What To Do if You Are Charged With DV Harassment in Washington State

By Lynnwood Domestic Violence Attorney

Harassment is a very serious charge. There are a number of different ways you can be charged with Harassment, and with the addition of a domestic violence allegation it can become even more complicated. Because of this, if you have been charged with Domestic violence harassment, in Bothell, Seattle, Edmonds, Everett, Shoreline, or elsewhere throughout Washington State, you should speak to an experienced domestic violence harassment defense attorney as soon as possible to go over your case in detail and come up with the best possible defense and course of action.

Harassment often involves threats against another person's physical safety, but, there are many other situations that could be considered harassment as well. Harassment is defined by statute (RCW 9A.46.020) as knowingly threatening without lawful authority to either: (1) cause bodily injury to another person, (2) cause physical damage to another person's property, (3) subject a person to physical confinement or restraint, or (4) to maliciously do any other act intended to substantially harm a person's physical or mental health or safety.

To be considered criminal, the person threatened must actually be in reasonable fear that the threat will be carried out. A possible defense to harassment is showing that the person threatened did not actually believe that the threat would be followed through with. "Threats" go beyond mere verbal words and can also be implied through conduct or sent through the use of any writing or electronic communication.

Harassment is generally a gross misdemeanor, meaning that you could be facing up to 364 days in jail and a $5000 fine, but in certain situations it can be raised to a felony.

A charge is classified as a domestic violence related if the allegation is that it was committed by one family or household member against another.

It is very important that you speak to an experienced DV Harassment Defense Attorney before your arraignment because, at that first court date, the court will set a number of conditions which may be avoidable if you have an organized and effective advocate on your side. Specifically, the court will consider whether or not a no contact or no harassment order should be imposed, whether any weapons should be surrendered, and whether any other conditions should be ordered while the case is pending. It is important to be aware that if the court issues a no contact or no harassment order , a violation of the order is considered a new crime and you could then be facing up to an additional 364 days in jail and $5000 fine. You should consult with an experienced Domestic Violence Harassment Attorney as soon as possible to have the best chance at avoiding a no contact order.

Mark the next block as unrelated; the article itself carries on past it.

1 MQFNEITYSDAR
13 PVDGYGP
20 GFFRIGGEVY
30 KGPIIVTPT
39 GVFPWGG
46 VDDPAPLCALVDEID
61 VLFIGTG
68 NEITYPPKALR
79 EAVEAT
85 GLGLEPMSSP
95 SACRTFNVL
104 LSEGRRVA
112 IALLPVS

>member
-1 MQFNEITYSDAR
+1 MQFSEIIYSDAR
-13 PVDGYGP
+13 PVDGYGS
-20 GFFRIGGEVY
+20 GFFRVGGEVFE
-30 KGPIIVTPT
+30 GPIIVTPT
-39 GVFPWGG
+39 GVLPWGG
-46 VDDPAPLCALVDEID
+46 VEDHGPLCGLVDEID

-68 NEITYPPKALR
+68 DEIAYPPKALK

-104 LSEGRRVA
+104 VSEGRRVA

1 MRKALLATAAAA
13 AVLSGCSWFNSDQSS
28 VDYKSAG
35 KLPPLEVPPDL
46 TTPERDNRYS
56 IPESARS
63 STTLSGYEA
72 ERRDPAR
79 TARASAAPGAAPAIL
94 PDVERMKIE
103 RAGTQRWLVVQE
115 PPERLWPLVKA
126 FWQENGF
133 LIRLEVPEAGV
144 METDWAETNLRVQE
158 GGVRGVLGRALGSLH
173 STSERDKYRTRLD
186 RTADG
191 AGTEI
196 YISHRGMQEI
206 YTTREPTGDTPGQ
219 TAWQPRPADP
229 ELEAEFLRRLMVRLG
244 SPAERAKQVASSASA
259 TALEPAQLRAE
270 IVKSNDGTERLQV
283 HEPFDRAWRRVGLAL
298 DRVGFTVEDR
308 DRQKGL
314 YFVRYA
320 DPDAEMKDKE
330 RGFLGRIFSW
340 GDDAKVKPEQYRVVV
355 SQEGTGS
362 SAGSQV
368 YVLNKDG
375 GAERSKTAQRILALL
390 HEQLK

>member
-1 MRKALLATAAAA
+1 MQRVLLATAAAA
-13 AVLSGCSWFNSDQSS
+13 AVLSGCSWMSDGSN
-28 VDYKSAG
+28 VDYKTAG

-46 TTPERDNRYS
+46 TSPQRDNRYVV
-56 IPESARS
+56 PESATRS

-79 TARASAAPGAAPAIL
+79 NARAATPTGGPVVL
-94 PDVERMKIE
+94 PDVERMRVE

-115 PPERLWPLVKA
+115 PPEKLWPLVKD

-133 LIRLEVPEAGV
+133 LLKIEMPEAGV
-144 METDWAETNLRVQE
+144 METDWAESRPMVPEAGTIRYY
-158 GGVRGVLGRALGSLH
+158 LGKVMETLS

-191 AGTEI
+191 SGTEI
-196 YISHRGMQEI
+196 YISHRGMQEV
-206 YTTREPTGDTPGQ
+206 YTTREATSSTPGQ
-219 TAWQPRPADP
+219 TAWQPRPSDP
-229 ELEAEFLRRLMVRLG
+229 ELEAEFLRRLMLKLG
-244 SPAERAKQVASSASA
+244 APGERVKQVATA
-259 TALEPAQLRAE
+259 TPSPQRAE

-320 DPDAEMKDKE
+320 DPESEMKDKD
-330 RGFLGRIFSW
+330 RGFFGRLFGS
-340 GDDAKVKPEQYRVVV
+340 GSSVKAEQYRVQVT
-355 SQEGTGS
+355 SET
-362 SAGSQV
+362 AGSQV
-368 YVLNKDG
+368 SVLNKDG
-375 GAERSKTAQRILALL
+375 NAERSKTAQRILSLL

I, DV harassment defense attorney Lance R. Fryrear , have over a decade of experience defending DV Harassment cases and an additional seven years of experience from the other side as a prosecutor. I know how to analyze all of the complicated issues in these types of cases and I have an inside track from my experience as a prosecutor. For many of my clients , I have been successful in avoiding no contact orders and in aggressively advocating for the best possible resolution.

Call today for your free consultation with Domestic Violence Harassment Defense Attorney Lance Fryrear. I am on your side.

Related Posts
  • Domestic Violence Assault in the 4th Degree in Washington State Read More
  • Domestic Violence Assault in the 2nd Degree Read More
  • What happens now if you or your loved one is arrested for a domestic violence offense in the time of Covid-19 in Washington State? Read More